Mr McMillan added that he believed that “in some markets, especially for international travel, until a vaccine is more widely available, testing will become part of the norm.”
For Jonathan McManus, the owner of the Wailea Relais & Chateaux hotel in Maui, the tests present a way to safely reopen after months of transporting an empty property. He says this will allow him to keep employees in jobs.
“What the data suggests so far is that here in Hawaii, testing has been key to a safe reopening,” he said. “We now understand the data and the importance of testing. The tests offer a high level of protection to visitors, staff and residents. “
The hotel used to have an in-person greeting process that included staff putting leis on guests upon arrival and checking them in with a cocktail in hand. From now on, a key awaits customers on their arrival and the capacity is capped at 60%. Each of the hotel’s 72 suites has its own heating, ventilation and air conditioning system.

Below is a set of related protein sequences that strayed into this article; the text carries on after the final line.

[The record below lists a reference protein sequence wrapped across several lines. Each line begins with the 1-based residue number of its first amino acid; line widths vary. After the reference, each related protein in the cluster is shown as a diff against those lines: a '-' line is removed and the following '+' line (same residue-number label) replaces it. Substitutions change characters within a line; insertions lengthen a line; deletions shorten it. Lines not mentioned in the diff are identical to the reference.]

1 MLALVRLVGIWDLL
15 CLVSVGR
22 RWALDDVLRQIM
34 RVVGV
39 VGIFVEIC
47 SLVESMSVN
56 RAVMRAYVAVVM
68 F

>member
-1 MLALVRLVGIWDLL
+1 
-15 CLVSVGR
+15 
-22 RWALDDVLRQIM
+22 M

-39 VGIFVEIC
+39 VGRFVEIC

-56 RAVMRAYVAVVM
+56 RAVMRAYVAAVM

Gary Moore, managing director of Timbers Kauai in Hokuala, said the reopening was “anything but clear,” but what is clear is, “We have to find a way to live with the disease.” Mr Moore said that despite various challenges, the lessons learned at his property about distancing people, applying masks, checking temperatures and even separating clients and putting them in “bubbles” could be applied in other complexes.
“The resort bubble would allow guests to leave their rooms and enjoy on-site amenities while completing mandatory quarantine while wearing GPS-monitored bracelets,” he said, noting that if Hawaii reinstated mandatory quarantine for all travelers, these bubbles would make it possible. to keep the station operational for inter-island travel and for locals.
Timbers’ staff is made up of locals and their safety is key, Moore said.
“Our employees are coming home, many have large families and they are with their parents, grandparents and children, and ensuring their safety is essential to the well-being of everyone,” he said.